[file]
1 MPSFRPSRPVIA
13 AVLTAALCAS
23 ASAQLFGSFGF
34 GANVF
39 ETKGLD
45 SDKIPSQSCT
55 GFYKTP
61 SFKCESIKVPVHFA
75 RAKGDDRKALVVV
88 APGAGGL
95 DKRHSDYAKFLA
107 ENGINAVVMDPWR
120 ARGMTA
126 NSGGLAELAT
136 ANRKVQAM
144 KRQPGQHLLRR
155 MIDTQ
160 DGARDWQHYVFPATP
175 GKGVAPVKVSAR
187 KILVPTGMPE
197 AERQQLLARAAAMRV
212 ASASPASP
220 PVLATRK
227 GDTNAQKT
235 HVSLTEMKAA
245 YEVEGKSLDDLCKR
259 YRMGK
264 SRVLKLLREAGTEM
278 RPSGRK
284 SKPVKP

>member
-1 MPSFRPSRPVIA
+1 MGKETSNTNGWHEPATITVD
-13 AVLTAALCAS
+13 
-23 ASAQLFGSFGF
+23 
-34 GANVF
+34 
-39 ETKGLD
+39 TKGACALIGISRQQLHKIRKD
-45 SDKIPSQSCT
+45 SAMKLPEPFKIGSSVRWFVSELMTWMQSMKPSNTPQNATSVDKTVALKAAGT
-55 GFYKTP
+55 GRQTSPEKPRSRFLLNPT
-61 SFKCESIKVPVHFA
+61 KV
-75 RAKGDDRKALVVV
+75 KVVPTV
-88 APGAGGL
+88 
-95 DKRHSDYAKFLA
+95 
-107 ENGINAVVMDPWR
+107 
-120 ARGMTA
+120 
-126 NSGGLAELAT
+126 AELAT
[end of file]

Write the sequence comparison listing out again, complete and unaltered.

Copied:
1 MPSFRPSRPVIA
13 AVLTAALCAS
23 ASAQLFGSFGF
34 GANVF
39 ETKGLD
45 SDKIPSQSCT
55 GFYKTP
61 SFKCESIKVPVHFA
75 RAKGDDRKALVVV
88 APGAGGL
95 DKRHSDYAKFLA
107 ENGINAVVMDPWR
120 ARGMTA
126 NSGGLAELAT
136 ANRKVQAM
144 KRQPGQHLLRR
155 MIDTQ
160 DGARDWQHYVFPATP
175 GKGVAPVKVSAR
187 KILVPTGMPE
197 AERQQLLARAAAMRV
212 ASASPASP
220 PVLATRK
227 GDTNAQKT
235 HVSLTEMKAA
245 YEVEGKSLDDLCKR
259 YRMGK
264 SRVLKLLREAGTEM
278 RPSGRK
284 SKPVKP

>member
-1 MPSFRPSRPVIA
+1 MGKETSNTNGWHEPATITVD
-13 AVLTAALCAS
+13 
-23 ASAQLFGSFGF
+23 
-34 GANVF
+34 
-39 ETKGLD
+39 TKGACALIGISRQQLHKIRKD
-45 SDKIPSQSCT
+45 SAMKLPEPFKIGSSVRWFVSELMTWMQSMKPSNTPQNATSVDKTVALKAAGT
-55 GFYKTP
+55 GRQTSPEKPRSRFLLNPT
-61 SFKCESIKVPVHFA
+61 KV
-75 RAKGDDRKALVVV
+75 KVVPTV
-88 APGAGGL
+88 
-95 DKRHSDYAKFLA
+95 
-107 ENGINAVVMDPWR
+107 
-120 ARGMTA
+120 
-126 NSGGLAELAT
+126 AELAT